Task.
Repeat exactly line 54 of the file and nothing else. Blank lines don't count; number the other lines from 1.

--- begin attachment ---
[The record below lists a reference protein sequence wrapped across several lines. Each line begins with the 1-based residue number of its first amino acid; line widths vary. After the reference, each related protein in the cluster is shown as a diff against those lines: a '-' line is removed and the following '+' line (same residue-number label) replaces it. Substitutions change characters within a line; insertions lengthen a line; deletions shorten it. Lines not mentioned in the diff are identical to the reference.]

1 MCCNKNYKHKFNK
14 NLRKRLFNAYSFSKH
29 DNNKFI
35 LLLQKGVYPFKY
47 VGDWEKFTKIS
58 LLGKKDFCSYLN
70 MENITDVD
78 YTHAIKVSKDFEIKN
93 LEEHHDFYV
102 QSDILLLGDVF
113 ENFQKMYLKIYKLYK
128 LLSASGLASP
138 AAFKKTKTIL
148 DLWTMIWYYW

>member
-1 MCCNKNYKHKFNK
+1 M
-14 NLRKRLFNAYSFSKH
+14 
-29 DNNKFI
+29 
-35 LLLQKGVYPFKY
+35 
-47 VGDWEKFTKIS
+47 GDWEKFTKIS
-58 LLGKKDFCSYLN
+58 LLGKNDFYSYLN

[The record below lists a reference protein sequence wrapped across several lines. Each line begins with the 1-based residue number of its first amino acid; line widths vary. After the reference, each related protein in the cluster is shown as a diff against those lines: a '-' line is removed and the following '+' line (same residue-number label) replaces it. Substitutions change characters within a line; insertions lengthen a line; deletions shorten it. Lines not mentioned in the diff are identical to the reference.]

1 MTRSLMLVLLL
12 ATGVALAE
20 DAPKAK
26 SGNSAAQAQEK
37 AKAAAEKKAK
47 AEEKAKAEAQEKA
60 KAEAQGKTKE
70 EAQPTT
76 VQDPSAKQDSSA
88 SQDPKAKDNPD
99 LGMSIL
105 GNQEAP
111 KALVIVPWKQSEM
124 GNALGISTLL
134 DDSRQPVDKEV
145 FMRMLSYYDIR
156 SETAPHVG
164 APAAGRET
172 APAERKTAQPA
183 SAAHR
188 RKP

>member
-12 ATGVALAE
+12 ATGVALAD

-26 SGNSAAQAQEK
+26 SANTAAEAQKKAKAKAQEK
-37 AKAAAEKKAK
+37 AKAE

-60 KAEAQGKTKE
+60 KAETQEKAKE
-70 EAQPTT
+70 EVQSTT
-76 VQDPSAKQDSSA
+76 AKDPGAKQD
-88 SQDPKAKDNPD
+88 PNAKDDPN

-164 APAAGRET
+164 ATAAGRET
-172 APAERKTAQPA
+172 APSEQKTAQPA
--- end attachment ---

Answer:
-26 SGNSAAQAQEK